But seriously. I wonder what marshmallows and asparagus would taste like together.

  7. Asparagus has a strong fiberous root system which causes the lower portion of the stems to be dense and fiberous..Grasp the stalk by the middle with one hand and the cut end with the other an gently bend the cut end down..The stalk will snap at the natural “break”, where the dense fiberous portion ends.

  8. MMMM i made asparagus and Mushrooms today but they were tampora style with polenta and fenal and all kindayummy stuff at school but that sounds so good toooo!!
    … if you peel the asparagus from the point you broke off to the top frilly part it gets all the fiberous-ness off and they make amazing “french Fries” for the kids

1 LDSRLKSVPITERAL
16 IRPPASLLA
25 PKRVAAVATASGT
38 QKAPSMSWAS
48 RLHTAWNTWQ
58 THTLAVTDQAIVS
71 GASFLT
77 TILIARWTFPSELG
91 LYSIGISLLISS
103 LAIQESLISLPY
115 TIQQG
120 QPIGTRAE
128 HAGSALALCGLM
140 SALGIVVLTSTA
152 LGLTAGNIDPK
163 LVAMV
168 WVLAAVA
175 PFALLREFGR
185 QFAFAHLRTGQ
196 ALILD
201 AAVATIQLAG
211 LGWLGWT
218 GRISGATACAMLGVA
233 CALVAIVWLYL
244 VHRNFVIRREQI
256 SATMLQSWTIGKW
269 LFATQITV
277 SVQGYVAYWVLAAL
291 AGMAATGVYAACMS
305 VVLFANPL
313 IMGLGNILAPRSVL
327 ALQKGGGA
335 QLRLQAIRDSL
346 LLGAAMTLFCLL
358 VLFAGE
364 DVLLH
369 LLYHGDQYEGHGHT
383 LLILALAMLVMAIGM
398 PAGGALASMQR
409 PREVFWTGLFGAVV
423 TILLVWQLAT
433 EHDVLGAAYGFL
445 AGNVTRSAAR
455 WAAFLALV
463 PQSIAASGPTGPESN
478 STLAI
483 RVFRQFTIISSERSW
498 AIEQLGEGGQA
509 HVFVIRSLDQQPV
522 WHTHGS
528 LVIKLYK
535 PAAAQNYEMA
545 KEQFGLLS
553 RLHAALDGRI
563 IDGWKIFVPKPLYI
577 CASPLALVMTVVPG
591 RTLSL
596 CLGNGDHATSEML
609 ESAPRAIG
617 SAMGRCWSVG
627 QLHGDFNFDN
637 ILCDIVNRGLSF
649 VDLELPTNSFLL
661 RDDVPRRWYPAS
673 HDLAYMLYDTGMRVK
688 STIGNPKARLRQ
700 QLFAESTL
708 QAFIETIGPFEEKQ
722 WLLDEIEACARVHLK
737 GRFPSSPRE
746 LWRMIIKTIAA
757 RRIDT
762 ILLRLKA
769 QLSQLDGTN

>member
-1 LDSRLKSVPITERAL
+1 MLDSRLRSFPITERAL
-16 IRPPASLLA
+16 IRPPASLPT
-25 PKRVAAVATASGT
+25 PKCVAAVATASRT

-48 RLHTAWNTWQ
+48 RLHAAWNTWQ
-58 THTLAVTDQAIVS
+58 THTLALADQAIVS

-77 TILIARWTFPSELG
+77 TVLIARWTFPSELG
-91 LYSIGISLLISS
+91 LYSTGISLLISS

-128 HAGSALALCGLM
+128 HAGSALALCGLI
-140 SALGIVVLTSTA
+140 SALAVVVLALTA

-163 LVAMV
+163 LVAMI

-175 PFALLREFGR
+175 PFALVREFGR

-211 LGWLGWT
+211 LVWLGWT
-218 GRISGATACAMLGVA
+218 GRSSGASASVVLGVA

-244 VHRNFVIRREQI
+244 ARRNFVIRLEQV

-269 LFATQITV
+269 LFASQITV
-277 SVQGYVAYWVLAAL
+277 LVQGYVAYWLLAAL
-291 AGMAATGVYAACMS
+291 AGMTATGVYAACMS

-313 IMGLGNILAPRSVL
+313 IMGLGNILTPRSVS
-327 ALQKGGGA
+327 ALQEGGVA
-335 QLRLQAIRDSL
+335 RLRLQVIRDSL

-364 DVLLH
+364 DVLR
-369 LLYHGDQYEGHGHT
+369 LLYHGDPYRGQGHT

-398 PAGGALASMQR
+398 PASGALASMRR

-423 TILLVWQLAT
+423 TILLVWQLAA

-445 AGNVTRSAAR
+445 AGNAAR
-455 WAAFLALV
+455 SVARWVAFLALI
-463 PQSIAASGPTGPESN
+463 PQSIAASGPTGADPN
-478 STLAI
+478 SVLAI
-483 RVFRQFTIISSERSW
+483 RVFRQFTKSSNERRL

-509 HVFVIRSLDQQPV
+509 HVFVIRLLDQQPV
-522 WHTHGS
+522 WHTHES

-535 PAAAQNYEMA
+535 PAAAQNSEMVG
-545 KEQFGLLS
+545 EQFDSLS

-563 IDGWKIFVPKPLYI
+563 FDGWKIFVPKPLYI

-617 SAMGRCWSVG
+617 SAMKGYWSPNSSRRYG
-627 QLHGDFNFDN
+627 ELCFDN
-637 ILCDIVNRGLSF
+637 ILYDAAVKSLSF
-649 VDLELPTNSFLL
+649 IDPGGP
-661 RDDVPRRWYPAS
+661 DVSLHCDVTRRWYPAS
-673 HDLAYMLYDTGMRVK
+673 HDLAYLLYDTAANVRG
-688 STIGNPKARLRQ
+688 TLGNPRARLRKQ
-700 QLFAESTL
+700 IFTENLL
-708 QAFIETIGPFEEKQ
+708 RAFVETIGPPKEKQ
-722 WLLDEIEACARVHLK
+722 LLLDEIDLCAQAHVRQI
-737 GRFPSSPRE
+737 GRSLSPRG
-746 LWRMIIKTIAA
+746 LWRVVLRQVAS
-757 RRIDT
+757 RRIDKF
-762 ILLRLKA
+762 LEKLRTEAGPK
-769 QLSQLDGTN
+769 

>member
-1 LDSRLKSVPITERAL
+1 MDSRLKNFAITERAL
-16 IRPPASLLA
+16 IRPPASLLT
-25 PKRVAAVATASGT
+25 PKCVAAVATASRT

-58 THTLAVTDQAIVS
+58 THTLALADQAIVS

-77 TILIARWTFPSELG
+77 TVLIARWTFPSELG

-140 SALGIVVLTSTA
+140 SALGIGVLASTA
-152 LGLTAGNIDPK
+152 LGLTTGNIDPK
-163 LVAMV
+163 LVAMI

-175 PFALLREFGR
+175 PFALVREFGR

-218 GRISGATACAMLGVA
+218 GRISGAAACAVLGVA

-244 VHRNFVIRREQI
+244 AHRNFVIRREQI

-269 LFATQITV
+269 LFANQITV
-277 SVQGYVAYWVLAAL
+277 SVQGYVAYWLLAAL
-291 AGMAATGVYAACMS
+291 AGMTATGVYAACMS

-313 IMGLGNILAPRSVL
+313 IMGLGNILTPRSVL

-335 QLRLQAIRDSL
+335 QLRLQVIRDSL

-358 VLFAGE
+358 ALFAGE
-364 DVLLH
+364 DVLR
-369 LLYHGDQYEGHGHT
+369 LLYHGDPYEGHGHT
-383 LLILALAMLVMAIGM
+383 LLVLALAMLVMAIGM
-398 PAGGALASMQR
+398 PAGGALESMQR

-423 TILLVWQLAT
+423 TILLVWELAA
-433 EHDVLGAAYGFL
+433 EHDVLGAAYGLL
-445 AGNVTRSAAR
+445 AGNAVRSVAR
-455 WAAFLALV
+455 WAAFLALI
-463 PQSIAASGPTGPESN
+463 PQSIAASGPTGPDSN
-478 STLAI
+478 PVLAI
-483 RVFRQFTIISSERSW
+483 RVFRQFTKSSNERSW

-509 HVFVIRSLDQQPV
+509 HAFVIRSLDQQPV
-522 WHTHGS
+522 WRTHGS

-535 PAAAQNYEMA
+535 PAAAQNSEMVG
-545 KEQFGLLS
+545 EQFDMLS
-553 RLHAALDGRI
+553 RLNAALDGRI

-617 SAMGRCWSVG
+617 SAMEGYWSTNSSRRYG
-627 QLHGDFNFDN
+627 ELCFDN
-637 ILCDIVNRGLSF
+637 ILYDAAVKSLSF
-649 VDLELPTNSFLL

9. I hate asparagus.

    True story: portobello mushrooms are just overgrown button mushrooms. (I also think they are way more delicious when they are mature!)

  10. I just made this for dinner and can attest to its no-fuss deliciousness – SO tasty. I made two slight modifications – I roasted the asparagus and the mushrooms separately, drizzled a bit of lemon on the mushrooms and balsamic on the asparagus for a change in seasoning. Second, I popped some cherry tomatoes on to the roasting tray. Not actually sure that counts as a modification. The recipe is fine as it is, I am just chronically unable to follow recipes :p

    The only change I would make is to turn the heat down to 180 degrees celcius / 356 degrees farenheit when roasting… that is the heat I usually roast asparagus at, and the results seem better roasted. I guess it would take a bit longer though. I have leftover asparagus and mushrooms so I might give it a go tomorrow and see if it makes a difference.

    A great easy way to get some veggies into you :)

Comments are closed.